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2 von 3 Kunden fanden die folgende Rezension hilfreich
2.0 von 5 Sternen Eine überflüssige Erzählung 27. Oktober 2001
Format:Taschenbuch
Eine japanische Cellistin, wegen Flugangst mit dem Schiff nach Europa unterwegs, gerät, im Panamakanal steckend, in militärisch/terroristische Aktionén mit jeder Menge Action, vor allem auf diversen Schiffen. Es bleibt rätselhaft, ob Banks sich hier an einer Art Thriller versuchen wollte (und scheitert) oder einen Horrorroman schreiben wollte (die blutigen Details sprächen dafür) - die Handlung ist dermaßen überzeichnet und streckenweise absurd, daß manche seiner Science Fiction Stories dagegen richtig bodenständig wirken. Das Wort Roman ist für diesen Band ohnehin überzogen, denn eine Entwicklung findet kaum statt, die eingeschobenen Passagen aus der Kindheit der Heldin bleiben abgehoben wie Traumbilder und nehmen keinen echten Bezug zur Handlung auf. Bei weitem nicht sein bestes Werk.
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Die hilfreichsten Kundenrezensionen auf Amazon.com (beta)
Amazon.com: 3.1 von 5 Sternen  19 Rezensionen
1 von 1 Kunden fanden die folgende Rezension hilfreich
5.0 von 5 Sternen A fragile heroine pitted against the worst of man's evils 15. Juli 2014
Von Sally Ann Melia - Veröffentlicht auf Amazon.com
Format:Kindle Edition
I have read all of Iain Banks Books, and unusually perhaps this one I have always enjoyed.

Canal Dreams tells the story of Hisako Onoda a Japanese Cello super star prodigy who when invited to play the major capitals of Europe refuses to fly, and instead chooses to take a ship from Japan. She travels as a passenger aboard across the Pacific, through the Panama canal then to the Atlantic and Europe. In the early chapters there is some mention of guerilla in Costa Rica, but this in no way prepares us for what comes next.

As she enters Panama the country is already descending into war, but caught in her world of music and plans for Europe Hisako is barely aware of this, and sleepwalks onwards despite entreaties to leave the ship and take the plane. So Hisako is still on board when the oil tanker Nakado when trapped with two other ships in the Panama Canal, becomes the subject of an attack.

I won't say more about the story, just to say this is the opening, and the tale itself is one of human frailties vis human cruelties. the female character Hisako, as with all of Iain Banks female protagonist is carefully drawn and immediately compelling. the action is as cruel and relentless as any terrorist film.

With flashbacks to Hisoka's youth in Japan and a detailed knowledge of the engineering and layout of a super tanker, this book offers both exotic locals and interesting technological details.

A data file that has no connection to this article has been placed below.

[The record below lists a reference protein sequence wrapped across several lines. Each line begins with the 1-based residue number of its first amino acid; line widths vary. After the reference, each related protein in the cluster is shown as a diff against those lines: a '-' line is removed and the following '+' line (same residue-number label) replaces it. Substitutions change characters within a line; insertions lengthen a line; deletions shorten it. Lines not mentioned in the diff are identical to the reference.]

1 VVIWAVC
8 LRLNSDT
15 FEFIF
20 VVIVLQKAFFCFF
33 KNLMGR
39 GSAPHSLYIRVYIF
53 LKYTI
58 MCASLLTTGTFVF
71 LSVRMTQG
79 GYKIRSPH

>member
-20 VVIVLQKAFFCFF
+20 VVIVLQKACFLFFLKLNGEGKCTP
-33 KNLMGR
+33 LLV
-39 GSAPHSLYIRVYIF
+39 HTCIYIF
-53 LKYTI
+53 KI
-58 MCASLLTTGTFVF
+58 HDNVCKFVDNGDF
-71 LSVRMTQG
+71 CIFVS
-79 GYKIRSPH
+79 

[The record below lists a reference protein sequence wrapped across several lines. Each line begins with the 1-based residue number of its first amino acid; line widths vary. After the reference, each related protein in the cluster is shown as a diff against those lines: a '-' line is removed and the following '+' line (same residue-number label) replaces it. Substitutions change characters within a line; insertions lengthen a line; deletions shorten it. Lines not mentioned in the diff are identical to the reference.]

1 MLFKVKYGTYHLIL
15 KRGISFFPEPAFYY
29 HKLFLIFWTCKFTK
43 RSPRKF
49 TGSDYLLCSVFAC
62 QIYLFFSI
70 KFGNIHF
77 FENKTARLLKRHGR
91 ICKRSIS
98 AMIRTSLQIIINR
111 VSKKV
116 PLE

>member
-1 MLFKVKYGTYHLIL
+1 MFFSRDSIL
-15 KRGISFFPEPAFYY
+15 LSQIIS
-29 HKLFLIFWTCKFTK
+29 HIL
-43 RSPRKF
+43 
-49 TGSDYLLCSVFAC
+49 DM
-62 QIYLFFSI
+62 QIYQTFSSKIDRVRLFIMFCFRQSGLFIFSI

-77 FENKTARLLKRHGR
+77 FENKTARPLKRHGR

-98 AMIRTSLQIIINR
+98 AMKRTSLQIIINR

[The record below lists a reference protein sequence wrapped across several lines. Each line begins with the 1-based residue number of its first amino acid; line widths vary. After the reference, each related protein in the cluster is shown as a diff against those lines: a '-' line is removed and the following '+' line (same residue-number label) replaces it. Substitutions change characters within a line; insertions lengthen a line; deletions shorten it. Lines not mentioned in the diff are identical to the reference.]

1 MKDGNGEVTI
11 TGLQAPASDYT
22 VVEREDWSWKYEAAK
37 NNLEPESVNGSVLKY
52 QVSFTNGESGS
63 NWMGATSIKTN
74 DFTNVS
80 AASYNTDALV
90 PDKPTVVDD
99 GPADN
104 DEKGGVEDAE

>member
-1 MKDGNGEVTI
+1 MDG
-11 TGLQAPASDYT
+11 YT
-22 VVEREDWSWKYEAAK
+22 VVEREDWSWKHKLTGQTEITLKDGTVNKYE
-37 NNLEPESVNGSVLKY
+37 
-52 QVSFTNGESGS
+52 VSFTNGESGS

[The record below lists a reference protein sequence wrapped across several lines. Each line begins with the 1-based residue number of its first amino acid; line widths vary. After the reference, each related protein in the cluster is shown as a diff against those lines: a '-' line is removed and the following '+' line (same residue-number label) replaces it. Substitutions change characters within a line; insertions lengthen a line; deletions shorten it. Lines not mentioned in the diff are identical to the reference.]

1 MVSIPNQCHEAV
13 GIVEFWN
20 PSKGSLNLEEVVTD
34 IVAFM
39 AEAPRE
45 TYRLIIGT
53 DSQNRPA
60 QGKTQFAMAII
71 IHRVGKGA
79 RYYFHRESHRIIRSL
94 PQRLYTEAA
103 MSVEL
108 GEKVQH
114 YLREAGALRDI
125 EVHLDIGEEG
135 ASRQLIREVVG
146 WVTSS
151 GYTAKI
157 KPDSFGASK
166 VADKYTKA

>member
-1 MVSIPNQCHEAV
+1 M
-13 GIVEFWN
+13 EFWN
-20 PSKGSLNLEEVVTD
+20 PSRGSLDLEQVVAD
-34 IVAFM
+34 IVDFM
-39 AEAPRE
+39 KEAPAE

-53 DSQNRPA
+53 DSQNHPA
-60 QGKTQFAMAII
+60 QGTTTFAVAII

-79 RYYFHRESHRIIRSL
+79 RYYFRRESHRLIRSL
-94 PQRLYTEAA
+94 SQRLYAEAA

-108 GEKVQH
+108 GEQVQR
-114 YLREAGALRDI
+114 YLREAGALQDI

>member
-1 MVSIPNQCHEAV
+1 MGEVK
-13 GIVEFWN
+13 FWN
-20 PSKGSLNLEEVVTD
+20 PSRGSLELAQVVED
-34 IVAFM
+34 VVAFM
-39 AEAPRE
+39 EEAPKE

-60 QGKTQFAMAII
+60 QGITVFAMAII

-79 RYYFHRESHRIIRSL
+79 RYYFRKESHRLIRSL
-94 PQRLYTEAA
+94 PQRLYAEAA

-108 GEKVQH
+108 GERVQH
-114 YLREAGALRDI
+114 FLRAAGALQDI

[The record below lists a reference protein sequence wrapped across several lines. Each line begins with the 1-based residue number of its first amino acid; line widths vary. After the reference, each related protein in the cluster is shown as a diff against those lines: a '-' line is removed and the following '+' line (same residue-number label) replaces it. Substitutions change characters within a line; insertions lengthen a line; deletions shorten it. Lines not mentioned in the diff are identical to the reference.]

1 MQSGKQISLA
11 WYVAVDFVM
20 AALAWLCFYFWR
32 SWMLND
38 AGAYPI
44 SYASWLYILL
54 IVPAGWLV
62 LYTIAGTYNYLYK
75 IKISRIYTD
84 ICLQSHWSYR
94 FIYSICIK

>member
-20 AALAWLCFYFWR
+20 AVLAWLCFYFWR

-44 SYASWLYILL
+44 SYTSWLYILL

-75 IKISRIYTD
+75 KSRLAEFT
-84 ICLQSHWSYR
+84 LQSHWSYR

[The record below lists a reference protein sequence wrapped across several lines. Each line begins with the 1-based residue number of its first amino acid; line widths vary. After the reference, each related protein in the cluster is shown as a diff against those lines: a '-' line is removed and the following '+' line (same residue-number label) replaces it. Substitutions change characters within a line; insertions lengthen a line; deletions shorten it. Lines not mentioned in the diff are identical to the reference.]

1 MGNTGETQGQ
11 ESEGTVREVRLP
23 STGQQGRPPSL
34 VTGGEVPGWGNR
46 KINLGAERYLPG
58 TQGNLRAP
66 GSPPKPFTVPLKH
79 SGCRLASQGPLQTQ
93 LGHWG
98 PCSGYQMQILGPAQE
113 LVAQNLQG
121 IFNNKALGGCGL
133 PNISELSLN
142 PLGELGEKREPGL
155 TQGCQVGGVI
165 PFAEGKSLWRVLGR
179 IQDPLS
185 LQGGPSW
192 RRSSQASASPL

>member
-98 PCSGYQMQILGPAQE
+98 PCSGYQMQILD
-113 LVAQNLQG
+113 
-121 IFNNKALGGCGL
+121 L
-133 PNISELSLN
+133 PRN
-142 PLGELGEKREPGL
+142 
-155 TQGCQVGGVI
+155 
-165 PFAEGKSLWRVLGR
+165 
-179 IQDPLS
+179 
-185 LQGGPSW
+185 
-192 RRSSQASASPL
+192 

There is an interesting thought running through this book as well. This fictional conflict in Panama is drawn as one of many global mini-flashbacks, and you get the feeling that while the protagonists suffer and die, the rest of the world is watching football or tennis. In essence the ROW lives on in blissful wilful ignorance.
1 von 1 Kunden fanden die folgende Rezension hilfreich
3.0 von 5 Sternen Real-life horror 29. August 2002
Von Glen Engel Cox - Veröffentlicht auf Amazon.com
Format:Gebundene Ausgabe
Banks' first novel, The Wasp Factory, was a surprise within a surprise--a well-written horror novel that was also a well-written "mainstream" novel. Since then, Banks has continued to surprise mainstream readers with surrealistic novels like Walking on Glass and The Bridge, as well as surprising science fiction readers with intelligent space opera like Consider Phelbas and The Player of Games (Banks' space opera compares favorably with Hyperion by Dan Simmons).
In Canal Dreams, Banks revisits the type of realistic horror found in The Wasp Factory. Hisako Onada is a Japanese cellist who refuses to fly, yet wishes to tour Europe. Her agent books her passage on a Japanese freighter, and she gets caught up in a revolution when her ship becomes trapped in the Panama Canal. That's one part of the story. Another story line explores Hisako's background, from the sacrifices that her mother makes early on as she makes it clear that she wishes to play the cello, through the very rigorous Japanese education process, to joining a major Japanese orchestra. The background serves as an important counterpoint to the other storyline, explaining that her refusal to fly is based on a true phobia. Banks is pointing out that phobias are irrational fears, that have no bearing on the bravery or bearing of the person. When the realtime storyline turns wicked, one isn't surprised at Hisako's actions or her ability to weather hardship.
Banks' horror is like Stephen King's Firestarter without the pyrokinetic, or Thomas Harris' Silence of the Lambs without the psychopaths. Canal Dreams is a novel about the kind of horror seen all too frequently in the news, and occurs even more frequently in the real world. And that is true horror.